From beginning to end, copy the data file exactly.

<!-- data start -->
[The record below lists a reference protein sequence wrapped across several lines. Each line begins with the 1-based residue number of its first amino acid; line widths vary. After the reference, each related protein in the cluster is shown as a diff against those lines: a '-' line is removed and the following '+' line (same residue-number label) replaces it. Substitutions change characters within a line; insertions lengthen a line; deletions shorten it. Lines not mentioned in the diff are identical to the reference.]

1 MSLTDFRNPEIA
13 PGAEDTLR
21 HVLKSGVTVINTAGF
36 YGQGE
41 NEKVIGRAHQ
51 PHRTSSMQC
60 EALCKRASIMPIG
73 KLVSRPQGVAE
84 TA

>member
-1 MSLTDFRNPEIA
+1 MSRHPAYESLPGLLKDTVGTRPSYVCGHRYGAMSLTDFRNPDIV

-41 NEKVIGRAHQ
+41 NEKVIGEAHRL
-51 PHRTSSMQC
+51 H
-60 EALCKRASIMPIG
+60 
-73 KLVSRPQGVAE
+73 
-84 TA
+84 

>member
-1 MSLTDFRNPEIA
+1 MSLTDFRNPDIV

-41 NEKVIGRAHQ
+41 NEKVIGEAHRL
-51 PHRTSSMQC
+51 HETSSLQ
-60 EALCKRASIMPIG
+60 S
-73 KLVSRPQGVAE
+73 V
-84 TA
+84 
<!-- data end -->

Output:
[The record below lists a reference protein sequence wrapped across several lines. Each line begins with the 1-based residue number of its first amino acid; line widths vary. After the reference, each related protein in the cluster is shown as a diff against those lines: a '-' line is removed and the following '+' line (same residue-number label) replaces it. Substitutions change characters within a line; insertions lengthen a line; deletions shorten it. Lines not mentioned in the diff are identical to the reference.]

1 MSLTDFRNPEIA
13 PGAEDTLR
21 HVLKSGVTVINTAGF
36 YGQGE
41 NEKVIGRAHQ
51 PHRTSSMQC
60 EALCKRASIMPIG
73 KLVSRPQGVAE
84 TA

>member
-1 MSLTDFRNPEIA
+1 MSRHPAYESLPGLLKDTVGTRPSYVCGHRYGAMSLTDFRNPDIV

-41 NEKVIGRAHQ
+41 NEKVIGEAHRL
-51 PHRTSSMQC
+51 H
-60 EALCKRASIMPIG
+60 
-73 KLVSRPQGVAE
+73 
-84 TA
+84 

>member
-1 MSLTDFRNPEIA
+1 MSLTDFRNPDIV

-41 NEKVIGRAHQ
+41 NEKVIGEAHRL
-51 PHRTSSMQC
+51 HETSSLQ
-60 EALCKRASIMPIG
+60 S
-73 KLVSRPQGVAE
+73 V
-84 TA
+84 